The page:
High salt intake 'could increase risk of stroke'

26 March 2012

March 26th sees the worldwide launch of Salt Awareness Week, with people being told of the health dangers that the ingredient can present.

The campaign was first launched in 2005 under the guidance of World Action On Salt and Health and aims to significantly cut the intake of salt by people across the globe.

Consensus Action on Salt & Health (CASH) has also weighed in on the problems that the mineral can represent if consumed on a regular basis.

According to the organisation, a diet which is high in salt could lead to people experiencing higher blood pressure. This is heightened even more if individuals are indulging in a diet filled with fatty foods, while keeping fruit and vegetable intake to a minimum.

One of the main risks associated with high blood pressure is stroke – a condition which is currently the third most common cause of death across the UK.

CASH pointed out that there are around 150,000 strokes and mini strokes per year in the UK, with about a third of these proven fatal.

While the likelihood of suffering a stroke can be higher if a person is male, over the age of 55 or has a family history of the disease, many people could reduce their chances of contracting the condition by altering their diet.

For one, Brits looking to become healthier should try and keep their salt intake to no more than six grams per day – the equivalent of a teaspoon.

This piece of advice is underlined by the fact that the average daily salt intake for people in the UK is currently 8.6 grams.

In order to chop this level down to size, families are wise to check labels for salt content, especially on items such as soup, bread, cereal, meat products and sauces.

By doing this, Brits will be able to compare the products and determine which food would represent the healthier option.

However, this would be of little effect if people then chose to add salt when cooking a meal or allowing for the mineral to feature on a dinner table. Those used to eating food mixed with salt will likely taste the difference at first, but the taste buds should soon adapt.

It is not just members of the public who can make a difference though, with restaurant brand Tossed having a commitment never to add salt to any of its dishes.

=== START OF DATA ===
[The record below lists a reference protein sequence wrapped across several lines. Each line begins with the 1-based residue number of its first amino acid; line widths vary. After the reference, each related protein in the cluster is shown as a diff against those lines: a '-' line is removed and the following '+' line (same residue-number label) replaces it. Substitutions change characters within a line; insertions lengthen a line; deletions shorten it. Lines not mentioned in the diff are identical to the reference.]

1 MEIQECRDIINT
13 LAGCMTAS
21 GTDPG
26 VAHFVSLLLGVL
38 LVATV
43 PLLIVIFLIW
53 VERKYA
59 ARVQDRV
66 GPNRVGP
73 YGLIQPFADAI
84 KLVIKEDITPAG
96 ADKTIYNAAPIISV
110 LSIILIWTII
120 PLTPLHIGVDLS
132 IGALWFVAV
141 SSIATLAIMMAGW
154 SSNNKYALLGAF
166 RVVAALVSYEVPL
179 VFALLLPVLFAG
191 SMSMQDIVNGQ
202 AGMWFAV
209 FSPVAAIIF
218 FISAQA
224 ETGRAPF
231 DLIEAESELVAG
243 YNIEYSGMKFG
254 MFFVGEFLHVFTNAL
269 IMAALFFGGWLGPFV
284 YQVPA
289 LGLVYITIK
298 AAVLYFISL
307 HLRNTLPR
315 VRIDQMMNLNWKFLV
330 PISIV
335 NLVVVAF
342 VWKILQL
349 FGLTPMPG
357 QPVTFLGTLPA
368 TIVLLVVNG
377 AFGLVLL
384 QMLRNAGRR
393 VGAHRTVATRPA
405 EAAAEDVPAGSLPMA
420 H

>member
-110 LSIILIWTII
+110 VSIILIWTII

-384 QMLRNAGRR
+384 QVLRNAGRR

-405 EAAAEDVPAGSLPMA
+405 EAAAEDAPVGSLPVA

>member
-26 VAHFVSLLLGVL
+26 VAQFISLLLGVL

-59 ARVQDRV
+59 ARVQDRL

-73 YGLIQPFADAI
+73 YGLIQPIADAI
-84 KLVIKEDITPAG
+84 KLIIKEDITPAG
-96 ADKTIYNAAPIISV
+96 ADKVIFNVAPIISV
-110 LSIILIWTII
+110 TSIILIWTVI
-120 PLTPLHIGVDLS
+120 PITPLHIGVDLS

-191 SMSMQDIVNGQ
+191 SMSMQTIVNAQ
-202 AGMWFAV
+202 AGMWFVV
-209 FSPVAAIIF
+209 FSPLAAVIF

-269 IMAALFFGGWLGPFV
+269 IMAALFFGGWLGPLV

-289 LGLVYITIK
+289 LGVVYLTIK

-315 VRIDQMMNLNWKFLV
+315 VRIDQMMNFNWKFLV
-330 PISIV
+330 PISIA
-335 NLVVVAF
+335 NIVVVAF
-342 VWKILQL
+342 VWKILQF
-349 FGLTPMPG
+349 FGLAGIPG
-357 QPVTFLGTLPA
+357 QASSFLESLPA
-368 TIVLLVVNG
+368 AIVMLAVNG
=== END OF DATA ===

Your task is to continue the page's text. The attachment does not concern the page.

Vincent Mckevitt, 30, the founder of Tossed, commented: "We add herbs, spices, chilli, lemon, seeds; we roast ingredients to intensify the flavours rather than using salt."

For those looking to dine at home instead of hitting the town, new research by CASH may give more food for thought when it comes to choosing healthier diets.

This is because the organisation found that the average pizza cooked at a takeaway contains up to two and a half times more salt than the standard supermarket equivalent.

Furthermore, half of the takeaway pizzas studied as part of the research contained more than an entire day's maximum recommended salt intake.

Professor Graham MacGregor, chairman of CASH, believes that such results are "a national disgrace" as it means people are having their health put at risk with a process that they cannot monitor.

"The government is not taking enough action to reduce the amount of salt in the takeaway sector. The supermarkets have made the same pizzas with much less salt – showing how easy it would be for the whole sector [to cut down]," he pointed out.

People concerned about suffering a stroke can also ease their mind by pursuing a fitness regime which will allow them to lose weight, as well as choosing to quit smoking.

Many health institutes also allow individuals to have regular blood pressure checks, which can monitor if the body is at an increased risk of stroke.

Posted by Philip Briggs


Health News is provided by Adfero in collaboration with Spire Healthcare. Please note that all copy above is ©Adfero Ltd. and does not reflect views or opinions of Spire Healthcare unless explicitly stated. Additional comments on the page from individual Spire consultants do not necessarily reflect the views or opinions of other consultants or Spire Healthcare.
 

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